confiteor, fessus sum, eri 2 (1) to praise, give thanks (2) to confess, acknowledge one's guilt.
directio, onis, f uprightness, righteousness; that which is right, just, or proper.
cor, cordis, n., the heart,
is, ea, id, he, she, it.
qui, quae, quod, pron. rel., who, which, what, that,
disco, didici, ere 3, to learn.

8 Justificationes tuas custodiam (present subj.); non me derelinquas usquequaque.
I will keep your justifications: O! Do not utterly forsake me.

The Douay-Rheims makes it: I will keep your justifications: O! Do not utterly forsake me. The RSV prefers to use the word statutes in this case: ‘I will observe thy statutes; O forsake me not utterly!’.

St Robert Bellarmine comments:

“This is the conclusion of the first octave, if we may so call the eight verses composing the divisions of the Psalm, and indicated by the letters of the Hebrew alphabet, for which division no satisfactory reason can be assigned. The meaning is: Whereas the observance of your law tends to the happiness of those who keep it, and whereas it has been proposed by you, the supreme legislator, and its observance most strictly ordered, "I will keep thy justifications;" I determined and resolved with all my strength to keep them; but do you, on your part, withhold not your grace and your assistance, without which I can do nothing; and if, perchance, in your justice, you shall have to desert me for a while, so that I may feel my own weakness, and learn to fly to thee, and to confide in thee, do not, at all events, "utterly forsake me," that is, altogether and forever.”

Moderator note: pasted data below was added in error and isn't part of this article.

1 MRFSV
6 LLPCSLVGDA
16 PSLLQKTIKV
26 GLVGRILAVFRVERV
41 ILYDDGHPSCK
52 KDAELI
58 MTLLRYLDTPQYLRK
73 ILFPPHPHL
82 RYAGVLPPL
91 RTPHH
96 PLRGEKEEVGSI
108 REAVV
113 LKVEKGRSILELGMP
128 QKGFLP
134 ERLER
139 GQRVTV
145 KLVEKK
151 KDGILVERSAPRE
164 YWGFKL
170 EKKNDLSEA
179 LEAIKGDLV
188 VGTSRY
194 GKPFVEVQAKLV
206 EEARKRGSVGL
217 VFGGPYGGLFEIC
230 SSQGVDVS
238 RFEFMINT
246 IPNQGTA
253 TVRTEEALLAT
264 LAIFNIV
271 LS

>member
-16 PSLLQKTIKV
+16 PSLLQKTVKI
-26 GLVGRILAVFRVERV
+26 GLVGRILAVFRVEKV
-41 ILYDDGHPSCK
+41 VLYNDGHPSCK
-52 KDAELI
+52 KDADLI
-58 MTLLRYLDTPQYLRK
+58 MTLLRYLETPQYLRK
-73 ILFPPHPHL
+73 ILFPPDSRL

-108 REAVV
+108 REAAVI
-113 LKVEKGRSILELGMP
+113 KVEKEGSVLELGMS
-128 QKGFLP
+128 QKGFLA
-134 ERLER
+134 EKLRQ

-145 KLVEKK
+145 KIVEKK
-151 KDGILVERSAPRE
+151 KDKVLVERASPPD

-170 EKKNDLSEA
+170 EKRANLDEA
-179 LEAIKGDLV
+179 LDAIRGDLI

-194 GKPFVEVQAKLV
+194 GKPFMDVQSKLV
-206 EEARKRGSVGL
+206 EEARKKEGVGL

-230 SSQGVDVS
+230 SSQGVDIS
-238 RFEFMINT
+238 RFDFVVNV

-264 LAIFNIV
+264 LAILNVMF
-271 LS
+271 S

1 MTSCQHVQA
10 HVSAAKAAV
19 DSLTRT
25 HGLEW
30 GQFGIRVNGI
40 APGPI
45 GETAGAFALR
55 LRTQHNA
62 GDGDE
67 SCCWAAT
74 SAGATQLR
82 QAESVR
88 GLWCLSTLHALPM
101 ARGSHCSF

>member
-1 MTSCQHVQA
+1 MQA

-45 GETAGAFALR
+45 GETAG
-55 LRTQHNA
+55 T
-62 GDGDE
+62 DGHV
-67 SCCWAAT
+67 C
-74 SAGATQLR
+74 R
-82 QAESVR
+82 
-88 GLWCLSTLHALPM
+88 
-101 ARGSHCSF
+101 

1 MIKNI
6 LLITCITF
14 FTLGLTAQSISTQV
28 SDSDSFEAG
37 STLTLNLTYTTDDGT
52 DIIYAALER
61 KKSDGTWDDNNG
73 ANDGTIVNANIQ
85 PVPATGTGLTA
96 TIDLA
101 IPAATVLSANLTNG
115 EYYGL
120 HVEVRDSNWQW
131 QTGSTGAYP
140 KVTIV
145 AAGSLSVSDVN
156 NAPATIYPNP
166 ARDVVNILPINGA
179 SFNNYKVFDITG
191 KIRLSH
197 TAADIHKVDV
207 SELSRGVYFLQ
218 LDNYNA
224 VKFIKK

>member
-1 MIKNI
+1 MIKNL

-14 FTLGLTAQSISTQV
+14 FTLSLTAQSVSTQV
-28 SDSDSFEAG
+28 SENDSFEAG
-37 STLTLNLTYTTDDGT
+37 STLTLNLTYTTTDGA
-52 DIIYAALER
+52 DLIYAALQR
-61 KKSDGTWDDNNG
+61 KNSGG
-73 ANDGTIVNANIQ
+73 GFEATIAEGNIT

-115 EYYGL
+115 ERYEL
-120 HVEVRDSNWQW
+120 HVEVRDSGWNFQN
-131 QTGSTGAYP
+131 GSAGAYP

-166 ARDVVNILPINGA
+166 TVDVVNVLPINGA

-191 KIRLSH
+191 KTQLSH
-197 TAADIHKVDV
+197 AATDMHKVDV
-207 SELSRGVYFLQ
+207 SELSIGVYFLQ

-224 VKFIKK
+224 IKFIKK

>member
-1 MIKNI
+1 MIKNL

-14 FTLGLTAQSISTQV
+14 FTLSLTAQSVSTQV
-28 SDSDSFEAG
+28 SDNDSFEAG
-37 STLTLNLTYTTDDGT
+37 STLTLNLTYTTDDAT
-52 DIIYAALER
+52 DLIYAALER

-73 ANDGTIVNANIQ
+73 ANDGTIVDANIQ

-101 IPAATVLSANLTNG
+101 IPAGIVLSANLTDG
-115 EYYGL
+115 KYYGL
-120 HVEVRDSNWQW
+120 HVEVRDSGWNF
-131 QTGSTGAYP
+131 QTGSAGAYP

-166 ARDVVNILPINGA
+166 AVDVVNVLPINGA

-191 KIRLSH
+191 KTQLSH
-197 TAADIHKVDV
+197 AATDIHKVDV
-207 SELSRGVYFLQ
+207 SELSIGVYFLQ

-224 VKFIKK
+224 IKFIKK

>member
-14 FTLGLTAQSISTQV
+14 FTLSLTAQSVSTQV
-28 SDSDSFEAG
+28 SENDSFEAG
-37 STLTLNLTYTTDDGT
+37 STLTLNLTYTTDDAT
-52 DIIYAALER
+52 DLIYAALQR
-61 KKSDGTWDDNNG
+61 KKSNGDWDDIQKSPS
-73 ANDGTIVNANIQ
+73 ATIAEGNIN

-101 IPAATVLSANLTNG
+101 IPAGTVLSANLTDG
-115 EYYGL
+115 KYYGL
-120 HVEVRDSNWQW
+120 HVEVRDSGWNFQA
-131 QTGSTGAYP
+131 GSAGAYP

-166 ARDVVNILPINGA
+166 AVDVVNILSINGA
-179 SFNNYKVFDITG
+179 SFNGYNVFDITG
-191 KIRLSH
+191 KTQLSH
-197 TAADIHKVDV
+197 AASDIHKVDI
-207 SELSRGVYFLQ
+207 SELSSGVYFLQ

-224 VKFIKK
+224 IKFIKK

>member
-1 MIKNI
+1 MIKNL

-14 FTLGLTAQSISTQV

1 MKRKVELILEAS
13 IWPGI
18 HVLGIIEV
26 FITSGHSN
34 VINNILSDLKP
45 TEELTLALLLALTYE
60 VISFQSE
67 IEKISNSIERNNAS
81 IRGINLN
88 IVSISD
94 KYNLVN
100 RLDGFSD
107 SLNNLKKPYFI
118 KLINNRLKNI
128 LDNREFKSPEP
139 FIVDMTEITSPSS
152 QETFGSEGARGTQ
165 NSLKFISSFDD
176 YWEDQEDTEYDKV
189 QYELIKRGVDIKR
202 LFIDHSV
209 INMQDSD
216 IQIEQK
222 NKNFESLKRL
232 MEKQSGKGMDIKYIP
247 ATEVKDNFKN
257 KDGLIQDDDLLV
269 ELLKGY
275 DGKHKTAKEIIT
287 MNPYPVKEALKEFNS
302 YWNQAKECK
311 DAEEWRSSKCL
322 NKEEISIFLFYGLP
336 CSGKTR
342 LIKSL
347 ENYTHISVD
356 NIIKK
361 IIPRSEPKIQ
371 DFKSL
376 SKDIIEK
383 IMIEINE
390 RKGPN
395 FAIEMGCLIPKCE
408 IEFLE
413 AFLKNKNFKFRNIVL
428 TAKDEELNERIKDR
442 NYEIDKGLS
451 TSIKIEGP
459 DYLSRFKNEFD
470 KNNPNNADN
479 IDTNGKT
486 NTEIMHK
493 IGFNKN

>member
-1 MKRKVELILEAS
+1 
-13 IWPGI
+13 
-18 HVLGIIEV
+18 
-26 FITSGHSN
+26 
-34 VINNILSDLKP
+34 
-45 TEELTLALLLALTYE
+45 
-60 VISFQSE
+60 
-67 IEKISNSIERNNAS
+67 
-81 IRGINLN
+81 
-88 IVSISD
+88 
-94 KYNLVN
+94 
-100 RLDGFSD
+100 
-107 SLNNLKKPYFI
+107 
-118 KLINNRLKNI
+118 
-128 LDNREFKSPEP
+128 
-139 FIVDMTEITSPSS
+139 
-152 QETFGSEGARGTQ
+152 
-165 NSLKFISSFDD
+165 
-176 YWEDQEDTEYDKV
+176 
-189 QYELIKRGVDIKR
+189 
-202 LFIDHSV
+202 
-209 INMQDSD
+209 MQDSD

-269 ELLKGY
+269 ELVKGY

derelinquo, liqui, lictum, ere 3, to abandon, forsake. Used frequently of God, of men, and of things.
usquequaque, adv., utterly, altogether, exceedingly



Do let me know if you find these notes helpful, and particularly if you have any suggestions for different content, format etc.  And questions are also welcome!

And do go on to the notes on the next stanza of the psalm.